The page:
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October 16, 2019
Jake and I had been together for some time when we decided we wanted to start a family, but it just wasn’t happening naturally. We decided on IVF and had one attempt which failed. We very quickly came to the decision that we could have another go at IVF and end up further in debt, or look at adoption and feel we were helping in some way.
Following the initial meeting with a social worker to decide if adoption was really what suited us, we had five days of Preparation Training. This was good. We met another couple and shared history and felt we were not on our own.
The training was a godsend. The adoption team spoke to us about the children awaiting adoption, the government assistance given, the ongoing support offered. It touched on child development and issues that may become apparent as adopted children grow up. We did role play and quizzes and listened to a speaker who was an adoptive parent.
What I will always take away is how, when a person adopts a child, that person actually adopts not only the child but years of baggage plus a whole history and extended family. For us, that has been invaluable but has also helped us manage situations that have arisen over the years.
The homestudy process was nerve-wracking. Now I look back, this was the most important part of the process, giving us a real insight into adoption and the children who were waiting for adoptive families. The process involved us as a couple and our immediate family and friends; at different stages, we all had to talk about ourselves, our likes/dislikes and our home life and expectations.
I was excited at first, then nervous, then came to the quick realisation that I had to lay everything on the table and be completely honest. Never wanting a social worker to see the real state of your home or have an inkling that you may be angry or upset that day was extremely stressful. But we soon learnt that homestudy is about the real you.
It’s about how you live – are you a noisy couple, what are your expectations of a child? What are your habits, how do you deal with certain situations? It’s the social worker’s time to get to know the couple that a child may be placed with. It’s determining what type of child would fit into your life and vice versa.
We spoke of family dynamics – are there any extended family that visit regularly, are there any people who have suffered abuse or trauma in their lives? We spoke of loss and how we grieve. It was during the homestudy that I learnt my own mother had suffered abuse. This was confronting and opened up a new dialogue, but in some way helped my mother in speaking about it.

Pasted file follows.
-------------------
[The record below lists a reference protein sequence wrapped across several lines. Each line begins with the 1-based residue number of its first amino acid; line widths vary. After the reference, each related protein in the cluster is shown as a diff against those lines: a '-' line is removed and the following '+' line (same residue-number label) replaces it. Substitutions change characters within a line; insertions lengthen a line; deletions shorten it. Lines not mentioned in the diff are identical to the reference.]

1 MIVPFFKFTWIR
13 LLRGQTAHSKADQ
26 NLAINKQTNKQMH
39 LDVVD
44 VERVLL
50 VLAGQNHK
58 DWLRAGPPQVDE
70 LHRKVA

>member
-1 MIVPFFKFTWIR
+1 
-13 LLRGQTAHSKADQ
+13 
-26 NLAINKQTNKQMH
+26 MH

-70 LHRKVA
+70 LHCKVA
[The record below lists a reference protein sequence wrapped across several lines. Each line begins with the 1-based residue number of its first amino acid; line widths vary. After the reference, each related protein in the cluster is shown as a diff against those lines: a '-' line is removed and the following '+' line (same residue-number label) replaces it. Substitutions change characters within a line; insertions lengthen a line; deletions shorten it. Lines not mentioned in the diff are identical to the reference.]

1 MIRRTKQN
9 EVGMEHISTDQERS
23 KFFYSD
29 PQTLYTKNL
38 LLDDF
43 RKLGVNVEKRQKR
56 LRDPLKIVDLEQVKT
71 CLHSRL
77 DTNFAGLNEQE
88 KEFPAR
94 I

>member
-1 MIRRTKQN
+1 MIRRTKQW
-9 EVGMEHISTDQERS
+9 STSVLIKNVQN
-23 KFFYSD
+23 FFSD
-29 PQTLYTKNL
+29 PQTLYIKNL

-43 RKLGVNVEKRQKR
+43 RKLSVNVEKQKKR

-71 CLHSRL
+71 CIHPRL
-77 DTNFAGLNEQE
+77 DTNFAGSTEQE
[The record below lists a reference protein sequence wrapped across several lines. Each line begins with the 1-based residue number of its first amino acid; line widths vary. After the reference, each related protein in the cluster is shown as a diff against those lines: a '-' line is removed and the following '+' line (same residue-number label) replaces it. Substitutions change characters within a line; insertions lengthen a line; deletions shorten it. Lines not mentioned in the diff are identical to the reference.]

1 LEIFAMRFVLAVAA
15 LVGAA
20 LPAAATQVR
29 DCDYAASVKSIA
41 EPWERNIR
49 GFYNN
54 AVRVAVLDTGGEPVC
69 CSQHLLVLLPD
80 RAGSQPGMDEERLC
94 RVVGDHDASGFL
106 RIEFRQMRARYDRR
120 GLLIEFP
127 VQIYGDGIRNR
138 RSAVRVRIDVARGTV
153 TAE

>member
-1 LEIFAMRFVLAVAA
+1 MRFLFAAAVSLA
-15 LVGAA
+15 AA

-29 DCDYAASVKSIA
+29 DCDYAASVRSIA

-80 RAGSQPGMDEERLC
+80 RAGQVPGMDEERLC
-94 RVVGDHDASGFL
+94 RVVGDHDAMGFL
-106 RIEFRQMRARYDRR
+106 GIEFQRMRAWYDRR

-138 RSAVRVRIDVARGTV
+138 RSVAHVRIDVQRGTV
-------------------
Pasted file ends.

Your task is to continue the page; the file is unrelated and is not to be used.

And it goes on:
I found out a lot about myself and how schooling was going to be a major issue for me as I didn’t like school myself and guaranteed I would pull any child I had out of a school and send them somewhere else if I wasn’t happy. Of course, this didn’t happen but it helped me to see I would have to overcome a hurdle if it arose and find alternative ways to manage the situation.
The homestudy also got us to look at the house we live in, the safety factor, the stairs, the switches etc. It may have seemed a bit of wasted discussion at first, but we had to remind ourselves that we were not going through a nine-month pregnancy where we could get things ready slowly and learn as we went along. Oh no! We would be welcoming a child who could walk and run and climb and effectively turn our home upside down in five minutes if we weren’t ready.
After that, it was paperwork and then the panel meeting to see if we were fortunate enough to be selected to go ahead – which thankfully we were. Then the waiting began.
The matching process was unbelievably exciting, amazing, heart-wrenching and nerve-wracking all at once. We had our sheets of questions. A bit like a shopping list of sorts – the type of child we felt we could parent. Girl or boy, age, disabled, trauma types, sibling group, open, closed or letter box contact.
‘It’s cheating and not fair,’ some people said to us. I felt guilty at first but then thought about it. Being careful and clear about the child we were looking for was for the child’s wellbeing first and foremost, and to give the best chance of bonding. Then it’s about you as parents, what your skills and lifestyle can offer to a child. It’s about being a parent who can give enough time and resources to support them growing. It was not about getting the perfect child, it was about giving the child the best possible chance in life with the best possible parent.
I always felt I had more of a connection with girls so we decided to adopt a girl. In hindsight, we wish we had applied to adopt more than one child at that time (a sibling group), but we would have never had our daughter if that were the case.
Adopting a child of school age was important, because we both had to work. We had a limited support network and a small home that couldn’t be altered, so certain disabilities were ruled out. We were quite noisy, played music and had visitors, so a quiet, introverted child would probably have been unhappy with us. We had pets which put a stop to adopting children with asthma. The list goes on, but it’s a list with a purpose and it’s a list that will help match the right child with the right family.